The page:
Evansville airman’s remains come home, nearly 70 years later
EVANSVILLE, Wis. (WMTV) - A Korean War veteran from Evansville is now laid to rest, nearly seven decades after he died in a plane crash.
U.S. Airforce Airman Second Class Edward J. Miller was buried with full military honors Saturday at the Maple Hill Cemetery in his hometown.
Airman Miller, according to his obituary, was being relocated to Alaska in 1952 alongside 51 other soldiers. The plane crashed, no one survived, and while the wreck was discovered days later on a glacier, it wasn’t until 2019 that his remains were recovered and identified.
“I don’t think Evansville ever forgot him,” Darlene Brewer, a community member who attended the graveside service, said. “We don’t forget any of our servicemen or people here because we’re a very small community and we’re a very close knit community.”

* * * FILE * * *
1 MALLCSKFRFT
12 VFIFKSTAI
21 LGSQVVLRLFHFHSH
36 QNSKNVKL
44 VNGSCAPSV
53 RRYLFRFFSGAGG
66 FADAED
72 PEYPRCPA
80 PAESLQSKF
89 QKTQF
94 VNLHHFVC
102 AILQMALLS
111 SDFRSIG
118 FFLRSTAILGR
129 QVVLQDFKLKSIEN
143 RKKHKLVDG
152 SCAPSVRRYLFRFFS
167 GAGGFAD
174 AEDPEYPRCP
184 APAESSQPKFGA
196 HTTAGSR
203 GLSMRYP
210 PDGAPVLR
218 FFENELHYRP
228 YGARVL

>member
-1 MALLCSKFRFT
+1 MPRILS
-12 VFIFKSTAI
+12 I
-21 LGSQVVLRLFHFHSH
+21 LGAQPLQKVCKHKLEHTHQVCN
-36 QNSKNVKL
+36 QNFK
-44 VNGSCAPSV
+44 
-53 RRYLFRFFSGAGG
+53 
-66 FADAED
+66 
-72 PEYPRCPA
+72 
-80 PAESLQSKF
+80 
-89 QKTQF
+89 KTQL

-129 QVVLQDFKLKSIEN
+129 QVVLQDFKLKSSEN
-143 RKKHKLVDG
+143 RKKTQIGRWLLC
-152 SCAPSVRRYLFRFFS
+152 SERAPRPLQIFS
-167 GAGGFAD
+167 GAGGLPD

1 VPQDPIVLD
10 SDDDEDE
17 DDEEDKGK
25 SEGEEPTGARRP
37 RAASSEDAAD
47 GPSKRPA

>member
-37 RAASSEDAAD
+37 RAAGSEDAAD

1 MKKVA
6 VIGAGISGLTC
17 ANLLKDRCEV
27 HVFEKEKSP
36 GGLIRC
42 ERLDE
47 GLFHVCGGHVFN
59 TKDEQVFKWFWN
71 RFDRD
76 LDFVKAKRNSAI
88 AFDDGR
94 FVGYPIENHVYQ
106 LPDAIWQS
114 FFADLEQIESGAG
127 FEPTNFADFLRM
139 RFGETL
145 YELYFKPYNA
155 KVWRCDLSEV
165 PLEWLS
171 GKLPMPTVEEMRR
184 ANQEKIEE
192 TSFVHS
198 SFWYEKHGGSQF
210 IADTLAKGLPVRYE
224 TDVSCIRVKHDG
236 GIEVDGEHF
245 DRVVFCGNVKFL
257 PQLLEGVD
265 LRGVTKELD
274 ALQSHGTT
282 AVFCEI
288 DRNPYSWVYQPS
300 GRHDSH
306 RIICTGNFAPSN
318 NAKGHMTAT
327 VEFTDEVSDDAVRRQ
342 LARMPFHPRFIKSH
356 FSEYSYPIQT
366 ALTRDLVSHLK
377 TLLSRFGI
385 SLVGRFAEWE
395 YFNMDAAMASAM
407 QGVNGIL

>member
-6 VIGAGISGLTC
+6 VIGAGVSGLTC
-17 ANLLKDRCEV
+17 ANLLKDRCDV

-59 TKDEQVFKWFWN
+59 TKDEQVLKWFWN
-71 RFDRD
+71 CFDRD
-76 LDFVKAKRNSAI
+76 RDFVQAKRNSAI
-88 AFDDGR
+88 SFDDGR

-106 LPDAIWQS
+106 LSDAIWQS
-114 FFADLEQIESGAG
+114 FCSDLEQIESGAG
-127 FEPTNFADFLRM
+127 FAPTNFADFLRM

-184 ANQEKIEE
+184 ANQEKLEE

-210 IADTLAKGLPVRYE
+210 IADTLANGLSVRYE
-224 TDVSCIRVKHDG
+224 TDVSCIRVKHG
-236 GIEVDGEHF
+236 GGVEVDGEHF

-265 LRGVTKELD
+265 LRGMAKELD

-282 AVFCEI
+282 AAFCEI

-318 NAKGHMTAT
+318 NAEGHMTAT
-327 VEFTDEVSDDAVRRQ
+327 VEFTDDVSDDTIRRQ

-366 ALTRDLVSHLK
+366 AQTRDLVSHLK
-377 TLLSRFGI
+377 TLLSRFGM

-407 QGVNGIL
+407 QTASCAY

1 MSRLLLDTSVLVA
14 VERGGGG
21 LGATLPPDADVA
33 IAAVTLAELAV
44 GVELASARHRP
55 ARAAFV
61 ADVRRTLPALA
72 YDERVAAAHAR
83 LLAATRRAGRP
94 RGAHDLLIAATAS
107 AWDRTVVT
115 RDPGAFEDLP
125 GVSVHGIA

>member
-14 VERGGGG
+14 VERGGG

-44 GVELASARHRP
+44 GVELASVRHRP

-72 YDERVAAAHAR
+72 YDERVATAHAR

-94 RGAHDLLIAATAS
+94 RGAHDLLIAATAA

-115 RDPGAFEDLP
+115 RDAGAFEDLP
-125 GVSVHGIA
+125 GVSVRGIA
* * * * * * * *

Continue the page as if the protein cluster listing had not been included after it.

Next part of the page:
For other guests who traveled from out-of-state, the Miller family’s story of love and loss was a familiar one.
Tonja Anderson-Dell, from Tampa, Florida, said she lost her grandfather on the same plane. “For all of us, it’s just seeking closure,” she said. “For myself, it was seeking closure for my father because he was only a couple of months old when his father died.”
William Condon, from Waukesha, said he lost his 19-year-old brother. “[Airman Miller and my brother] were friends because they were both from Wisconsin,” he said.
Friday night, a military convoy escorted Airman Miller’s remains from Milwaukee.
In honor of Airman Miller, Governor Tony Evers ordered flags at half staff Saturday until sunset.
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